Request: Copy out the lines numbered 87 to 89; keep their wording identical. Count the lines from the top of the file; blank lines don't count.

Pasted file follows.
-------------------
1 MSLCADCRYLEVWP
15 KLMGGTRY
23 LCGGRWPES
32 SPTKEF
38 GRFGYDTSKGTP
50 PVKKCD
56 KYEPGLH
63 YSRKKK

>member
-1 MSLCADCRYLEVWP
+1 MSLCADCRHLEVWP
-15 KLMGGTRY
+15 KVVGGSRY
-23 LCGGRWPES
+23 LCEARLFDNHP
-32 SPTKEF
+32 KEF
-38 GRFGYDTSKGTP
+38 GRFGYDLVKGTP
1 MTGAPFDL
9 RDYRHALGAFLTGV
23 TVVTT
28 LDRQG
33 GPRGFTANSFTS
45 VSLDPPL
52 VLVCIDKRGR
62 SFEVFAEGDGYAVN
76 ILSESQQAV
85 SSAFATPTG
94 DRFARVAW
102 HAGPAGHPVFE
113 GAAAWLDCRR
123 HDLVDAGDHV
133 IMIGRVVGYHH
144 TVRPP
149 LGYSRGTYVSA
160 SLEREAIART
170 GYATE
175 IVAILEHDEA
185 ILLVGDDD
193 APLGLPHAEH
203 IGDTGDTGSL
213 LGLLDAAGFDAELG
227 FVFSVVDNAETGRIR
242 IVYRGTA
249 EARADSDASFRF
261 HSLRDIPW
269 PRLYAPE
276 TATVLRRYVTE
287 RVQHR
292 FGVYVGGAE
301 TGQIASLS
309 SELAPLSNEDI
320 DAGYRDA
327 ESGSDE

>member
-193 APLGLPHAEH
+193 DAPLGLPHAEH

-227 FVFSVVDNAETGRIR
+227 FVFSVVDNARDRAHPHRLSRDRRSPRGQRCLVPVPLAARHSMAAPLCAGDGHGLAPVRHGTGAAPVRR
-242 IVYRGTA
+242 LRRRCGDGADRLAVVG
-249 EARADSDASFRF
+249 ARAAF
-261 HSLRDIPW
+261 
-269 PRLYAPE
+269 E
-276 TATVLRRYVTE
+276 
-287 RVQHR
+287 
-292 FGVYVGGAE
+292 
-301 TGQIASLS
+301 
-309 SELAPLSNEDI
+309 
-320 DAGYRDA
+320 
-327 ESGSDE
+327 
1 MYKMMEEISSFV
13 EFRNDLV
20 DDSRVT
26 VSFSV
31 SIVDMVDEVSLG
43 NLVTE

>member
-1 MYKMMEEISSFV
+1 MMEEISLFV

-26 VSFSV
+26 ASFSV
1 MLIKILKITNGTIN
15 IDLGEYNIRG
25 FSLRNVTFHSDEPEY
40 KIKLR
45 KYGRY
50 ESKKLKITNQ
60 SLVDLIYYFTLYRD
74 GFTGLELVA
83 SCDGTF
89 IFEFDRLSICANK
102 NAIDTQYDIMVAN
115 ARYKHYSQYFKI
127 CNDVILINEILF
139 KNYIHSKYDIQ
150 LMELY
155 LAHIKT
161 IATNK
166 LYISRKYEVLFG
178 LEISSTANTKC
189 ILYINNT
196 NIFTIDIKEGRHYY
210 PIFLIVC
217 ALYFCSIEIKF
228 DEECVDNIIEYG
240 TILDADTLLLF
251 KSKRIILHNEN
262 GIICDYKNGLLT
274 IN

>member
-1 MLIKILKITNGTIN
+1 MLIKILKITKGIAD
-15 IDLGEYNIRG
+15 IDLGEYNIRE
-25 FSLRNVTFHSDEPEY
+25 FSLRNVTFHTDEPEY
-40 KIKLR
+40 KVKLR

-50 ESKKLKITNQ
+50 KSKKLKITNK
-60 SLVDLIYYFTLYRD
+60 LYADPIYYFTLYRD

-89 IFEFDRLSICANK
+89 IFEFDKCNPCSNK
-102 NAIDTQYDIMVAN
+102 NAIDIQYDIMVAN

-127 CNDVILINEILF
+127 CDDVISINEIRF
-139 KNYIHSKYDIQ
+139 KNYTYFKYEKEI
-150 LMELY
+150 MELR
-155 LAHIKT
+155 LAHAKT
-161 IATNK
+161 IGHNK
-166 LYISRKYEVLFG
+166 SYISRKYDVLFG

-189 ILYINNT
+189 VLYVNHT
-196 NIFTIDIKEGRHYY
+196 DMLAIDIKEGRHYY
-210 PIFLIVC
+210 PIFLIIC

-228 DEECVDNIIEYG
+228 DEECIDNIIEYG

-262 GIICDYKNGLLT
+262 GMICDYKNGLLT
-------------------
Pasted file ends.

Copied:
31 SIVDMVDEVSLG
43 NLVTE

>member